Gobi says you can expect about 9.5 hours of battery life on low heat, which sounds about right for what I experienced while hunting. However, I found the medium and high levels drained the batteries slightly faster than the claims of 6.5 and five hours. Which is not really a big deal, it was more than enough heat for most of my hunts. If you are going to hunt all day, the low setting should see most hunters through. For most people, they're probably not going to need more than five hours anyway. For me, cranking up the pants past the low setting was too much heat in that area. Although I did usually crank up the shirt portion because I could handle more in my torso. Your mileage

Hunting with Gobi Heat Baselayers.

Probably the best part about these baselayers is the fact I didn't need a lot of extra hoodies and sweaters like I have traditionally used while hunting. In most cases, I literally only worse the baselayers and one light sweater and pants under my outer layers, which were down-insulated, ultralight pants and a jacket. Not once did I get chilled or shiver while I was hunting in temperatures that dipped down into the 20s and 30s this year.

I also used the base layers on a pheasant hunting trip in South Dakota where the temperatures stayed around 50 degrees. On that trip I didn't turn on the heating elements because they were not needed and quickly found the layers work quite well on their own. The layers were extremely comfortable as I put on more than 10,000 steps walking the fields following dogs trying to flush birds. Because of that experience, I can easily recommend these to farmers, ranchers, or construction workers who spend long hours in the cold each winter. I will probably utilize these layers for hiking, and early season fishing.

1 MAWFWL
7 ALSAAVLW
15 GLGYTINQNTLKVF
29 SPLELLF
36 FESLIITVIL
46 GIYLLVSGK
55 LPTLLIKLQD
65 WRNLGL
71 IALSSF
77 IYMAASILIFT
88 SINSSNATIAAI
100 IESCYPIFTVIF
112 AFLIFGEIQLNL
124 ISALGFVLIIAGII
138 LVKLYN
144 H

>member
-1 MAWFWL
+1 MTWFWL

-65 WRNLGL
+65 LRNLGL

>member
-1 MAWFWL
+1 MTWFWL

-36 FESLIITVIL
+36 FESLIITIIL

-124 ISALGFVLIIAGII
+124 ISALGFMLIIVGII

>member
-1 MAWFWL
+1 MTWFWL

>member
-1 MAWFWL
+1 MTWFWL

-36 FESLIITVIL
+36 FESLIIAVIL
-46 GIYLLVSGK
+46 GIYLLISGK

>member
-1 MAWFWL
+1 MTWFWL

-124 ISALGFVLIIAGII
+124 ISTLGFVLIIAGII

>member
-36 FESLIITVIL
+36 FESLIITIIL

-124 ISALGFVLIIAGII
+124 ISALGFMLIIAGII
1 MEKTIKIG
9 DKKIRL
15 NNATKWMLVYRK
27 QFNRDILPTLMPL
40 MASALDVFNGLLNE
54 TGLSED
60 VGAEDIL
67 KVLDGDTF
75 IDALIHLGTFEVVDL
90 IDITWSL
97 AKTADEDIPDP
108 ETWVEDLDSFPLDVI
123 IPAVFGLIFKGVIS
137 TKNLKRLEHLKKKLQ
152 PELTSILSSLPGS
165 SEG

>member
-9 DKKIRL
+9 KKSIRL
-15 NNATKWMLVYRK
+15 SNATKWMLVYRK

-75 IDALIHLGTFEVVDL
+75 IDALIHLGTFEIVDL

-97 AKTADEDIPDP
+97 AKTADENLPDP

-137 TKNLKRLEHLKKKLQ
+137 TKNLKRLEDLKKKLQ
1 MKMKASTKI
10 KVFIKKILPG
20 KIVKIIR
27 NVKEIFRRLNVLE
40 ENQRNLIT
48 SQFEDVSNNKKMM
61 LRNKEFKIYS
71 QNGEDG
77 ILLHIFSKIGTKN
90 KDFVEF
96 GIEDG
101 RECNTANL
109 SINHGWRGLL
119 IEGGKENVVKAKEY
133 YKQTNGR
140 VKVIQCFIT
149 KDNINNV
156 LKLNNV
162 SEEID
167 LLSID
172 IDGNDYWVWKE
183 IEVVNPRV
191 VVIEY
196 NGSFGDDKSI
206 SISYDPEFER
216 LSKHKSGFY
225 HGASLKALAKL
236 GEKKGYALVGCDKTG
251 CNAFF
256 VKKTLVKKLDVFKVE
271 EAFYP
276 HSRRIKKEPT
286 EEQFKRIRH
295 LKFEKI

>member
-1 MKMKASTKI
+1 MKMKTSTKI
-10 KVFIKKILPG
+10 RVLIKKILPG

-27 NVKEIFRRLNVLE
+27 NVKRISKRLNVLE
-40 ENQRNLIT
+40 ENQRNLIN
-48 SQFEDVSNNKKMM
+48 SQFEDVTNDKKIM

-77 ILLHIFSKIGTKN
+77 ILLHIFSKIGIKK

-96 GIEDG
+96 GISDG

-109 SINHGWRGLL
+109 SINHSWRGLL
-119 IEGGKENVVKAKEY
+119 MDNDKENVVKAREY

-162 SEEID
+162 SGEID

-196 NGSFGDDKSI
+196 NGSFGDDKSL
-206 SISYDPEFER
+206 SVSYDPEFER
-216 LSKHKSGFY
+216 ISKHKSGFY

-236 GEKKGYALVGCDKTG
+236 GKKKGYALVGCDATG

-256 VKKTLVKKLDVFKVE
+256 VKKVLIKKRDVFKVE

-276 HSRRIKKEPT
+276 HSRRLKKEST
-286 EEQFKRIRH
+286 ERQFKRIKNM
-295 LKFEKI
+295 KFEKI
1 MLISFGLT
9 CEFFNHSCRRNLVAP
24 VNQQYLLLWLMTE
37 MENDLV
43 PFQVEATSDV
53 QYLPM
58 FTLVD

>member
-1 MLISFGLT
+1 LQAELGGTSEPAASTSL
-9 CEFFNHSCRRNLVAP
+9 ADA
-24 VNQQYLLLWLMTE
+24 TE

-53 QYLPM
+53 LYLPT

Because I was so comfortable, I was able to spend more time focusing on spotting deer, and less time worrying about how cold I was at the time. This system will help you enjoy more of the activities you love when the weather outside starts to get frightful. By the time I'd wrapped up hunting, I was left wondering how I'd gotten along without baselayers like this in the past.

The bottom line.

If you are serious about staying warm during your cold weather adventures, the Gobi Heat baselayers are a good way to do it. I can see myself using these not just for hunting, but also for camping, fishing, going to cold weather football games, and even for sleeping on a particularly cold winter night. There's a lot of versatility to be found with these layers. Personally, I'm wondering how I got through Michigan's cold weather without them at this point.  See the Gobi Heat website for their full line of heated gloves, heated socks, jackets, chairs, and more.

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For more outdoor content from Travis Smola, be sure to follow him on Twitter and check out his Geocaching and Outdoors with Travis YouTube channels